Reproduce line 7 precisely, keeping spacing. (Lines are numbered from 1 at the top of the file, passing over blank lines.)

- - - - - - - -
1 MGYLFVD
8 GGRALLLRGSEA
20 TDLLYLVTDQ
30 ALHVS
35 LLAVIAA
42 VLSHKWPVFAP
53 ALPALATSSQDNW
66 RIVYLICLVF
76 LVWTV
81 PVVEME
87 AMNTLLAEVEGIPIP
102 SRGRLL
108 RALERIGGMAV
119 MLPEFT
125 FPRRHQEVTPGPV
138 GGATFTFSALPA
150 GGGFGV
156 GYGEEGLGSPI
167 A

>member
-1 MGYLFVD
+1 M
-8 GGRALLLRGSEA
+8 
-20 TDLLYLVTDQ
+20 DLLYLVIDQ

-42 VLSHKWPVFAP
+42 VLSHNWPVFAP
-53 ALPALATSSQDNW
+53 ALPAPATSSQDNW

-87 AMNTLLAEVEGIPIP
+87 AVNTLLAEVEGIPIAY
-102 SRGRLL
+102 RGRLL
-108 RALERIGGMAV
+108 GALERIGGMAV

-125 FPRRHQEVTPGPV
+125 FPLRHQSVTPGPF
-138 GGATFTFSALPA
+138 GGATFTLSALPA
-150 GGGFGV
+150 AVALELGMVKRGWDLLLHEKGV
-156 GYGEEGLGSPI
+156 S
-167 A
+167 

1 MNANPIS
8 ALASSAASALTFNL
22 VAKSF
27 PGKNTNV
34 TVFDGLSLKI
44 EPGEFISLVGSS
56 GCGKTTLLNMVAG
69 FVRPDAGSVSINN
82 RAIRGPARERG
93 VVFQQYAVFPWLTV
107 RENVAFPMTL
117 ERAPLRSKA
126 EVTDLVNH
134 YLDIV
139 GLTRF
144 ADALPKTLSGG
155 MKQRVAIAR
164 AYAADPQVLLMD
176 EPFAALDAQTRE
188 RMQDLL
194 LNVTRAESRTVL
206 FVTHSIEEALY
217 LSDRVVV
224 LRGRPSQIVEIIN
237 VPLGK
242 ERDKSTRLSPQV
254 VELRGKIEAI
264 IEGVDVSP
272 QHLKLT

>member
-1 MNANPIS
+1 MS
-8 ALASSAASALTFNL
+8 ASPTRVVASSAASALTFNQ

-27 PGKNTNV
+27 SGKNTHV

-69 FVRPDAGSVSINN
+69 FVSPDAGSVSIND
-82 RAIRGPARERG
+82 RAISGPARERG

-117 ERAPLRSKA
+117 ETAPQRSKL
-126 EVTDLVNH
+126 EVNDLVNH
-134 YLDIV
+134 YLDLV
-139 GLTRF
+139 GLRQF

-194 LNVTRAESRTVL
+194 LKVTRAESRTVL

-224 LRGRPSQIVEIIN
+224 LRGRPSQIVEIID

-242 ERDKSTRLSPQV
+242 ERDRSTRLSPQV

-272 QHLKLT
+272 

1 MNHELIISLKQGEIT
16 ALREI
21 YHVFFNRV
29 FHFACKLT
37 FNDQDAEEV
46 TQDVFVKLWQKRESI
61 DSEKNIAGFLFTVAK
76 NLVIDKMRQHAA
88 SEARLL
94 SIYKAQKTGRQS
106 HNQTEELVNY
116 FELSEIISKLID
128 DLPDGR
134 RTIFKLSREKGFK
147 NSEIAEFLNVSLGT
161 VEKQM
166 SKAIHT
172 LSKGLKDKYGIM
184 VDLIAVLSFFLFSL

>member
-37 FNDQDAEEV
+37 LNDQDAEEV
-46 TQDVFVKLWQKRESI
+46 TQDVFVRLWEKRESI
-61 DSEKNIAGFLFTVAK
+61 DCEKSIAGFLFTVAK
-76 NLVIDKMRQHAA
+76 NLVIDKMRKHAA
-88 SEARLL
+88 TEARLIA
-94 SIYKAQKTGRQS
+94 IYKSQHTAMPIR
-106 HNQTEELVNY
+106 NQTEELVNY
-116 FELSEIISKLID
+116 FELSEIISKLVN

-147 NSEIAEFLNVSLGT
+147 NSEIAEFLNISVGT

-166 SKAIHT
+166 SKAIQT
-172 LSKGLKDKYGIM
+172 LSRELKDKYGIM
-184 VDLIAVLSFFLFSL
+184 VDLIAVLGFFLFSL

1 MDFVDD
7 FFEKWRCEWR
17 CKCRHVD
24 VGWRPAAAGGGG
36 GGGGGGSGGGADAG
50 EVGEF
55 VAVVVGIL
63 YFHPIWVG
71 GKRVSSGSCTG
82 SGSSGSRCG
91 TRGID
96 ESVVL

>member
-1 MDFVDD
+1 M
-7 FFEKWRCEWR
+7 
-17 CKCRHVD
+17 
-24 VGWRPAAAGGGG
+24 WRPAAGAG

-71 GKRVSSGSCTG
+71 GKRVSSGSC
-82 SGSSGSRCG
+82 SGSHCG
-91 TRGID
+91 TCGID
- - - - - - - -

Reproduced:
53 ALPALATSSQDNW